Random Cooking Tips

credit goes to Deb Curtis Reno for contributing, www.stumbleupon.com for helping Deb stumble upon it. 🙂

Expanding Frosting
When you buy a container of  cake frosting from the store, whip it
with your mixer for a few minutes. You  can double it in size. You
get to frost more cake/cupcakes with  the  same amount. You also eat less sugar/calories per serving.

Reheating  refrigerated bread
To warm biscuits, pancakes, or muffins that were  refrigerated, place
them in a microwave with a cup of water. The increased  moisture will  keep the food moist and help it reheat faster.

Measuring Cups
Before you pour sticky substances  into a measuring cup, fill it with
hot water. Dump out the hot water, but  don’t dry the cup. Next, add
your ingredient, such as peanut butter, and  watch how easily it
comes right out.

Reheat  Pizza
Heat up leftover pizza in a non-stick skillet on top of the  stove,>set heat to med-low and heat till warm. This keeps the crust  crispy.
No soggy micro pizza. I saw this on the cooking channel and it  really works!

Easy Deviled  Eggs
Put cooked egg yolks in a zip lock bag. Seal,  mash till they are all broken up. Add remainder of ingredients, reseal, keep  mashing it up mixing thoroughly, cut the tip of the baggy, squeeze mixture into  egg. Just throw bag away when done easy clean up.

Too much salt?

(contributed by Laurel Turner)

If you mistakenly add too much salt to a dish you’re preparing, drop in a potato and continue cooking. The potato will help to absorb the extra salt. Just remember to remove the potato before serving the food!

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Microwaving Water

verified on snopes.com

contributed by Jaime Cecil

Microwaving Water

It is reported that a man was unjured by “exploding water” after a man used the microwave to boil water for tea. While at the hospital, the doctor who was attending to him stated that this is a fairly common occurrence and water (alone) should never be heated in a microwave oven. If water is heated in this manner, something should be placed in the cup to diffuse the energy such as a wooden stir stick, tea bag, etc, (nothing metal).

General Electric’s Response:

Thanks for contacting us; I will be happy to assist you. The e-mail that you received is correct. Microwaved water and other liquids do not always bubble when they reach boiling point. They can actually get superheated and not bubble at all. The superheated liquid will bubble up out of the cup when it is moved or when something like a spoon or tea bag is put into it.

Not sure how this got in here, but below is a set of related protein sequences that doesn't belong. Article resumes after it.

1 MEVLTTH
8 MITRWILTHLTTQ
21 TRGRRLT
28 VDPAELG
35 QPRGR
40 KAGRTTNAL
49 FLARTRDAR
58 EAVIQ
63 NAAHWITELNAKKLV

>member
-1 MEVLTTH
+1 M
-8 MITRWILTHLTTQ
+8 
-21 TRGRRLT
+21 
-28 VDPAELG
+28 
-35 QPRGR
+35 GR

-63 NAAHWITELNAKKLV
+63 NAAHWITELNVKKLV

To prevent this from happening and causing injury, do not heat any liquid for more than two minutes per cup. After heating, let the cup stand in the microwave for thirty seconds before moving it or adding anything into it.

Here is what a local high school science teacher had to say on the matter: ‘Thanks for the microwave warning. I have seen this happen before. It is caused by a phenomenon known as super heating. It can occur any time water is heated and will particularly occur if the vessel that the water is heated in is new, or when heating a small amount of water (less than half a cup).

What happens is that the water heats faster than the vapour bubbles can form. If the cup is very new, then it is unlikely to have small surface scratches inside it that provide a place for the bubbles to form. As the bubbles cannot form and release some of the heat that has built up, the liquid does not boil, and the liquid continues to heat up well past its boiling point.

What then usually happens is that the liquid is bumped or jarred, which is just enough of a shock to cause the bubbles to rapidly form and expel the hot liquid. The rapid formation of bubbles is also why a carbonated beverage spews when opened after having been shaken.’

Homemade Febreze

contributed by Deb Reno
3 c. water
3 T. rubbing alcohol
3 T. Downey
Combine in a spray bottle (we use an old Febreze bottle!).  Spray everything in sight:  upholstered furniture, carpet, drapes, car seats, pillows, matresses, clothed family members….(prolly not the dog, though…)